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One of the forms of alternative dispute resolution (ADR) that is becoming more popular is to have parties engage in expert determination. The process is determined by a clause added to a contract between the parties. Further, it involves an independent third party who decides an issue in dispute between the parties. This independent third party will usually be a specialist or person with extensive experience or knowledge in the area of the dispute. This makes expert determination a favourable way to resolve disputes that are highly technical in their nature, such as those in the building and construction industry. Additionally, you may find it to be a faster and more effective method to resolve your dispute. This article will explain what expert determination is and its advantages and disadvantages.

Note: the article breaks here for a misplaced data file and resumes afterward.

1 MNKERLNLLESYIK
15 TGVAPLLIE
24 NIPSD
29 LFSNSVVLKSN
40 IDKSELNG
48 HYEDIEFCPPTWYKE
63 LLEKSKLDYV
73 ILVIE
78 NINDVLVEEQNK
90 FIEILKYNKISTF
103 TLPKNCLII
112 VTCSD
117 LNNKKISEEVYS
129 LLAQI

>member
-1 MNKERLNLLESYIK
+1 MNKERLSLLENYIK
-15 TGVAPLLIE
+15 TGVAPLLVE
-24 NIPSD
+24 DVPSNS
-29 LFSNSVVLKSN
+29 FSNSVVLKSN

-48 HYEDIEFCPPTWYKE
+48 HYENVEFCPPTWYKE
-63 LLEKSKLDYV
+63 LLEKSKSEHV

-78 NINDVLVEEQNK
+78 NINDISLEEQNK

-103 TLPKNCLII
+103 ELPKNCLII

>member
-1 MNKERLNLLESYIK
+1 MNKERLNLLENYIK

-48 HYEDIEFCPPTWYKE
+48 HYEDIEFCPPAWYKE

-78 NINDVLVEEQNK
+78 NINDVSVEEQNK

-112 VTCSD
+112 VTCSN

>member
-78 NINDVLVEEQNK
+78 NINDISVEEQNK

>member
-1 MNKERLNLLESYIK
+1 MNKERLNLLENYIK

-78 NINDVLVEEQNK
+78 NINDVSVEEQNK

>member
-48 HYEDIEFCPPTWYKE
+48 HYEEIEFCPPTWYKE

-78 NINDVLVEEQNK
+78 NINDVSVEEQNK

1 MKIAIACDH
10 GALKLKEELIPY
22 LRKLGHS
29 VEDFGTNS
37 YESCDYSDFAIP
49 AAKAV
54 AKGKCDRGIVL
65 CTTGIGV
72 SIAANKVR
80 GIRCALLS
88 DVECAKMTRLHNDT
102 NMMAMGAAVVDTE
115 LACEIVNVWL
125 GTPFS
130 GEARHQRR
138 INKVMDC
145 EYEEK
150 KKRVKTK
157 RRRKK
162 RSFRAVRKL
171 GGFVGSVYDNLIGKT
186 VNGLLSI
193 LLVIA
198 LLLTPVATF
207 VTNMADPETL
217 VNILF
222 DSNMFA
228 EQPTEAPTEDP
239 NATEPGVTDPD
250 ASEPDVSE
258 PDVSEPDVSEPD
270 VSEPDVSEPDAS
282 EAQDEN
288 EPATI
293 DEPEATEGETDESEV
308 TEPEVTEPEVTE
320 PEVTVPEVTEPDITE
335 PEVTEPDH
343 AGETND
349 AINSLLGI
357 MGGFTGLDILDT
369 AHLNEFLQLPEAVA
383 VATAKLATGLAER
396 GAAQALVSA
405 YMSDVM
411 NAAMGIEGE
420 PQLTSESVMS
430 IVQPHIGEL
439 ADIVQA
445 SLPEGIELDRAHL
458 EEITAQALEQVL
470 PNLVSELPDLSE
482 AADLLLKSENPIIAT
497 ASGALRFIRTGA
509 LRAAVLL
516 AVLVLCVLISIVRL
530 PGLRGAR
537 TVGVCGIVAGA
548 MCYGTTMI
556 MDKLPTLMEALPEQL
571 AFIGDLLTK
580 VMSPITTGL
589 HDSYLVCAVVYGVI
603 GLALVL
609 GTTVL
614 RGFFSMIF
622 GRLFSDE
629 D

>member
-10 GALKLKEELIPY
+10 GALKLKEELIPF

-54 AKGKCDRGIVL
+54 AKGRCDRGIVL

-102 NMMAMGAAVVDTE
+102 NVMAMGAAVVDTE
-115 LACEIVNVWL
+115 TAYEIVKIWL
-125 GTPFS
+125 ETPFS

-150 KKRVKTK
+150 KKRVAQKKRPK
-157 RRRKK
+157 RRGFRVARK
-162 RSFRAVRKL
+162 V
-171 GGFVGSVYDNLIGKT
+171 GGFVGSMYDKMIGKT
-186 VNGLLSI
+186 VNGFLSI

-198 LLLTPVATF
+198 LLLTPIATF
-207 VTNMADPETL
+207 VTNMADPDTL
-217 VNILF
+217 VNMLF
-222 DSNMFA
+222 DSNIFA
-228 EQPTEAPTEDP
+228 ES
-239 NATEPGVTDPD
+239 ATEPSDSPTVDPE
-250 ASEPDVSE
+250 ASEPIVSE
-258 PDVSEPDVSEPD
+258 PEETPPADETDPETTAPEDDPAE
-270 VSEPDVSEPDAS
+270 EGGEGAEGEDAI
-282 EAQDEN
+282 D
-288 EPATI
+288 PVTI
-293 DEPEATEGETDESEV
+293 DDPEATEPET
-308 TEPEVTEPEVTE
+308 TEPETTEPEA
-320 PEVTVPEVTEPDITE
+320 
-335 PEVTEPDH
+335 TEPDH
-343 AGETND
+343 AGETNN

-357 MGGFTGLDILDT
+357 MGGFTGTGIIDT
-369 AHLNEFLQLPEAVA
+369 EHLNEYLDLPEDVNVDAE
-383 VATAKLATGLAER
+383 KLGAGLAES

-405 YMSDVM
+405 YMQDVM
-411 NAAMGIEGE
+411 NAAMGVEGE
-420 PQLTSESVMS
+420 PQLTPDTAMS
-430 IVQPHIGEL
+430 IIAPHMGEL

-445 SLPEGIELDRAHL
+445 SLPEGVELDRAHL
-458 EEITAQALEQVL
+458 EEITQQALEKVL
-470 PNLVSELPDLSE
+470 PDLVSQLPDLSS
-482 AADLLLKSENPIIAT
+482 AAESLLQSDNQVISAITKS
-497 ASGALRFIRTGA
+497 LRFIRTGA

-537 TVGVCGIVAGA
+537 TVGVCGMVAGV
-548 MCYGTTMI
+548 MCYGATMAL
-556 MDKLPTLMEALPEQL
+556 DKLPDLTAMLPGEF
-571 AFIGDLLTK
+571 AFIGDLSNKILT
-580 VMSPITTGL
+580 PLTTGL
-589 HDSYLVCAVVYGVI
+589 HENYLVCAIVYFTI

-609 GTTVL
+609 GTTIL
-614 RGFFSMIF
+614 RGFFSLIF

What Are the Features of Expert Determination?

There are several features of expert determination, including:

  1. the process is very informal: there are no rules of evidence or formal documents that are typically required in court proceedings;
  2. the parties have control over the process: they agree to the expert determination clause in the contract and the process of the determination;
  3. experts have industry experience and knowledge: the conclusions they are able to reach will be more targeted to fit the dispute. It is why expert determinations are typically used in the building industry, where disputes can arise over valuations or structural defects;